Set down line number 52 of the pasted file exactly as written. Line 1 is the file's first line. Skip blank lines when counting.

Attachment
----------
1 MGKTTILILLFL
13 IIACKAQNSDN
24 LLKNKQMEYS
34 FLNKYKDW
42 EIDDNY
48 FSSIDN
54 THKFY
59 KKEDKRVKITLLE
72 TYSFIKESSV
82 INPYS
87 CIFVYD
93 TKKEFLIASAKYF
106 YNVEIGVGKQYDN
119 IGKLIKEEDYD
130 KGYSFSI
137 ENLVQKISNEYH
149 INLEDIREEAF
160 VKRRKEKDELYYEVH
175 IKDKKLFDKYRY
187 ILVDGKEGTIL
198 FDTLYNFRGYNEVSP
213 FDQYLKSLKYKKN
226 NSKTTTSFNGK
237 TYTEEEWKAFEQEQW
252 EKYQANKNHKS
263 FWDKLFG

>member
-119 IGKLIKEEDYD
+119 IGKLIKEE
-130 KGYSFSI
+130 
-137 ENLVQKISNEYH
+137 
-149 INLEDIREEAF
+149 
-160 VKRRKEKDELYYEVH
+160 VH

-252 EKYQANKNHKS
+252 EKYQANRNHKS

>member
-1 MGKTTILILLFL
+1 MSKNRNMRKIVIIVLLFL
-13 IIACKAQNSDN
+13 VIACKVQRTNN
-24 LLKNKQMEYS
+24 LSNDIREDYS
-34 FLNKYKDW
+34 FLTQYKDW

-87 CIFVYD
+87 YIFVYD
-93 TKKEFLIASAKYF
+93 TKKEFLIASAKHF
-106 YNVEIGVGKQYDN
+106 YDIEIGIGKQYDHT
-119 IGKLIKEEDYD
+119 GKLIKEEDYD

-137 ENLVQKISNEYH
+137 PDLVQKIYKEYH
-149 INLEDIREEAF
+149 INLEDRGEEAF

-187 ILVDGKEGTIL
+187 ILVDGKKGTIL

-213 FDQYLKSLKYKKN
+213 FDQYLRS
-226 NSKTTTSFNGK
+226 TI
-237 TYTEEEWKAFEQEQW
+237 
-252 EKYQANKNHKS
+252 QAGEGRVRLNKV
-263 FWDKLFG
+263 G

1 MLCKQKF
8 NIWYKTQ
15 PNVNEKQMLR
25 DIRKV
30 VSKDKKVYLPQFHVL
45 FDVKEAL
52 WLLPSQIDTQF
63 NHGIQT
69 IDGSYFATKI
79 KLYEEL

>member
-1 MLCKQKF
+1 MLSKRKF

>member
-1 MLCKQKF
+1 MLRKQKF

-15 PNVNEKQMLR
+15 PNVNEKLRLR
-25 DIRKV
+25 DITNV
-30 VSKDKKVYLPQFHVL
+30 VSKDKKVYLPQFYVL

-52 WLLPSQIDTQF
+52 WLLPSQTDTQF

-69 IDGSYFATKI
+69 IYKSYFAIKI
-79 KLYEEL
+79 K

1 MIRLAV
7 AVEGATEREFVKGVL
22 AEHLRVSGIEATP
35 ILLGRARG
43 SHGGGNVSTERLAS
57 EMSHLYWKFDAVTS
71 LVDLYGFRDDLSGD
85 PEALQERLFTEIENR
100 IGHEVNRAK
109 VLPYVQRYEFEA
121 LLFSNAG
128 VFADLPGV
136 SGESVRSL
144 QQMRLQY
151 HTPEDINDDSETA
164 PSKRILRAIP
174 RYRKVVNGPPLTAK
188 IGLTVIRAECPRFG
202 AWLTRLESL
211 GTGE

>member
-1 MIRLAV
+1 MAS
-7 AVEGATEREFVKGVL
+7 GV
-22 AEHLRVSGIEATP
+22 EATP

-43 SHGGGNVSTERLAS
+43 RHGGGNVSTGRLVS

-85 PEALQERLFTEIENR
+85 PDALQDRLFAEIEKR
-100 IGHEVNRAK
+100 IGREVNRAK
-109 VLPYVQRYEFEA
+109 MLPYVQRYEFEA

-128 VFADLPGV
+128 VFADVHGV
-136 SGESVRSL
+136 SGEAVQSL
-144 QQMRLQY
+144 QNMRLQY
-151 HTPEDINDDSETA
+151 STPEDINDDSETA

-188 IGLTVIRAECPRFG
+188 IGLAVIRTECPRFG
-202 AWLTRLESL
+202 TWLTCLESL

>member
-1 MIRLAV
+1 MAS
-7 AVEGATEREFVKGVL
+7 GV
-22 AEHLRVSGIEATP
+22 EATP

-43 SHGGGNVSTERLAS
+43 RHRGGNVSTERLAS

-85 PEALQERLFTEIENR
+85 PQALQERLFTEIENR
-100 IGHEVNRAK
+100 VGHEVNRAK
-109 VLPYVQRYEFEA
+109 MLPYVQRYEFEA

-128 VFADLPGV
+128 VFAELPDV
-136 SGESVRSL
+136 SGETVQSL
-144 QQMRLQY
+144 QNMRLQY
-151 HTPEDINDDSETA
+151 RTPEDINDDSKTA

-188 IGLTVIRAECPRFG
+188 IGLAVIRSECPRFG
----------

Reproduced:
+93 TKKEFLIASAKHF